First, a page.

Denver Broncos (1-2) at Green Bay Packers (3-0)
KICKOFF: Sunday, 3:15 p.m.
SURFACE: Natural grass
TV: CBS, Jim Nantz, Phil Simms
KEYS TO THE GAME: If the Broncos have a prayer at Lambeau, it rides on the health of injured DE Elvis Dumervil and CB Champ Bailey; neither has played since Week 1. Without the guts of their defense, the Broncos would face an even steeper uphill battle against QB Aaron Rodgers' multitude of weapons. With lightning-fast rookie Von Miller and Dumervil to rush Rodgers, the Broncos can cover for a suspect secondary, which allowed two 300-yard passing games with Bailey out. That puts the game on QB Kyle Orton to pick apart a defense that has been stingy against the run but allows 359.3 passing yards per game. To sustain drives, Orton must get all of his receivers involved and make quick decisions behind an overmatched offensive line.
FAST FACTS: The Packers have won four of the past five meetings and all three games in Green Bay. ... The Broncos allowed seven pass plays of 22 yards or more in the past two games.
SERIES HISTORY: 12th regular-season meeting. Series is tied 5-5-1. The interconference opponents are meeting for the first time since Oct. 29, 2007, when the Packers left Denver with a 19-13 overtime victory in a Monday night game decided by an 82-yard touchdown pass from Brett Favre to Greg Jennings on the first play from scrimmage in the extra period.
Green Bay has won the last two matchups, including a 31-3 rout in 2003 at Lambeau Field, where the Packers are 3-0 against the Broncos. Green Bay is unbeaten (4-0-1) in all games played in Wisconsin. The teams' only postseason encounter resulted in a stunning 31-24 win by Denver over the heavily favored Packers in Super Bowl XXXII at San Diego in the 1997 season.
BY THE NUMBERS: 7 — Consecutive wins by the Packers against AFC West opponents. Green Bay swept the four games in 2007, the last time it played teams from the division, and also won its final three meetings against those teams in 2003 after losing 40-34 in overtime to Kansas City earlier in the season.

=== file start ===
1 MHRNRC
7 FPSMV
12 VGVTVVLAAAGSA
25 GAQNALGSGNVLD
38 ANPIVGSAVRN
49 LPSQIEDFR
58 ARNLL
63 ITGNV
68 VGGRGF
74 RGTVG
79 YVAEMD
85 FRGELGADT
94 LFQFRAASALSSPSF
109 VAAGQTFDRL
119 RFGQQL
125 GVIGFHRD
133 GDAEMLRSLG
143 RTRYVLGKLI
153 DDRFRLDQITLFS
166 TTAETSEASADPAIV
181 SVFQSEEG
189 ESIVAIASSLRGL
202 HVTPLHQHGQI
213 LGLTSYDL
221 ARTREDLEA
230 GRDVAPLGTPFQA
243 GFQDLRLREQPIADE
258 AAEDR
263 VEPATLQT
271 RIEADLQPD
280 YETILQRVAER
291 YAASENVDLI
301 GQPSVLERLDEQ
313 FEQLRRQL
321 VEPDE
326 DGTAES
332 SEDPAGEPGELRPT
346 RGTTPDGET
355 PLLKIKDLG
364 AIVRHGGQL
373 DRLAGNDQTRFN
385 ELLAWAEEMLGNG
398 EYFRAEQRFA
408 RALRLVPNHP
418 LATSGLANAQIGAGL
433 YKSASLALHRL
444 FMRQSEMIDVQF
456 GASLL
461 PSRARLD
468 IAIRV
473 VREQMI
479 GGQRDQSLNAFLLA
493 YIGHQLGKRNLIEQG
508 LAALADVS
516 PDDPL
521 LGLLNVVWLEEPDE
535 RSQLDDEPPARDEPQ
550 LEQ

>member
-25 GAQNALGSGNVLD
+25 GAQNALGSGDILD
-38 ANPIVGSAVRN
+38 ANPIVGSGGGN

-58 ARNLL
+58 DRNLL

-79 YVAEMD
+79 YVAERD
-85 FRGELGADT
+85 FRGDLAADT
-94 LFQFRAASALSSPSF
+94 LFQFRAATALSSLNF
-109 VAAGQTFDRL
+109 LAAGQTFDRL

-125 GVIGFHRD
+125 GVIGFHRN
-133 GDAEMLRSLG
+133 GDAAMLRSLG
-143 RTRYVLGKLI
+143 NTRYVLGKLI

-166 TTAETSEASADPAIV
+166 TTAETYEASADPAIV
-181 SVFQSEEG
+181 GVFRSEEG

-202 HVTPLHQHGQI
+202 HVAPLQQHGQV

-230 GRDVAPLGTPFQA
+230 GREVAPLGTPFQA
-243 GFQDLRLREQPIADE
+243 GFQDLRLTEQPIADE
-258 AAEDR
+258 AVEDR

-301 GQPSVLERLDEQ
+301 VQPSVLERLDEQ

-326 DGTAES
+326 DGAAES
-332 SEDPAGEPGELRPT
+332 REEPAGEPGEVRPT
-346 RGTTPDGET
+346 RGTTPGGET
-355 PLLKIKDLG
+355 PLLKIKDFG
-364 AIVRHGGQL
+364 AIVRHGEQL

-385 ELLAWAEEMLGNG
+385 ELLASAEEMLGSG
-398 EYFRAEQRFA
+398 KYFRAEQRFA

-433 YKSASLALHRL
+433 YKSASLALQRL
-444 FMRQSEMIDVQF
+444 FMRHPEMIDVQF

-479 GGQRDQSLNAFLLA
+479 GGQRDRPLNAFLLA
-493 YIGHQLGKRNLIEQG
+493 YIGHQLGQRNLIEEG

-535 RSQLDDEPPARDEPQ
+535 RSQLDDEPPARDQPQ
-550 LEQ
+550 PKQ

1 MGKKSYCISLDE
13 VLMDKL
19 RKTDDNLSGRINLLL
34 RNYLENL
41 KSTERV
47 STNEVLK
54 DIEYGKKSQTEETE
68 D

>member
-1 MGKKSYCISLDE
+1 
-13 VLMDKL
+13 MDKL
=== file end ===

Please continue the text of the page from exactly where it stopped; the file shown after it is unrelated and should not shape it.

4 — NFL teams with 90-plus victories in at least three decades. That group includes the Packers and Broncos. Green Bay did it in the 1960s, 1990s and 2000s; Denver in the 1980s, 1990s and 2000s. The Steelers and Dolphins have accomplished similar feats.
8— Number of touchdown drives of 76 yards or more this season by the Packers.
GAME PLAN: The two teams have enough guys (a total of 23) on the injury report this week to play a game of 11-on-11 in the training room. The Packers account for 15 of those who are banged up and may be without four preferred starters Sunday — two on defense with Pro Bowl S Nick Collins (neck, done for the season) and DE Mike Neal (knee, out indefinitely) and potentially two on offense with veteran RB Ryan Grant (kidney) and emerging RT Bryan Bulaga (knee).
Depth-laden Green Bay rates as a heavy favorite, even with the expected returns of top Broncos defenders Dumervil (shoulder) at end and Bailey (hamstring) at cornerback. Take away those two, even with the addition of stud rookie Miller, and Denver will be lighter in the pass rush and softer on the back end for Aaron Rodgers to have the time to play pitch-and-catch with any number of his myriad targets.
A pass-heavy attack figures to stay in vogue for the Packers, who have been getting big production out of their modified run game at the outset this season but would have only inconsistent James Starks and inexperienced rookie Alex Green to carry the load if Grant can't play.
Orton won three of his four starts against the Packers when he was more or less a game manager in leading rival Chicago's offense, but he completed only 49.4 percent of his passes and had an aggregate passer rating of just 58.3 in those games. His numbers are merely a little more appealing this season with a Broncos offense that is out of sorts. Green Bay's No. 1-rated run defense should clean up again if and when Denver decides to go to the ground, and the Broncos' dearth of playmakers at receiver should be a boon to the Packers' beleaguered pass defense. Denver's run of its first three games decided by no more than three points should go by the wayside Sunday.
The Broncos simply don't have the offensive firepower to match Green Bay point for point, so they're going to have to find a way to control the clock and limit the Packers' offensive opportunities. The problem with that strategy is that Green Bay's only allowing 3.1 yards per rush attempt and two rushing touchdowns during its 3-0 start. And the Broncos' offensive line doesn't seem to have the wherewithal to play move-the-chains football with the running game. Willis McGahee is averaging just 2.9 yards per attempt. So, a lot will rest on Orton's shoulders. The team could get Knowshon Moreno back and involve him in the screen passing game to try and create space.
Opposing QBs have thrown, on average, for 359 yards vs. the Pack but Green Bay remains undefeated. Defensively, the Broncos have done a solid job against the run the last two weeks. That will have to continue that performance with the underlying hope that perhaps getting Bailey and Dumervil back on the field can produce some much-needed takeaways from a pass-happy Rodgers. The QB spearheads an offense that has eight TD drives of 76 yards or more this season.
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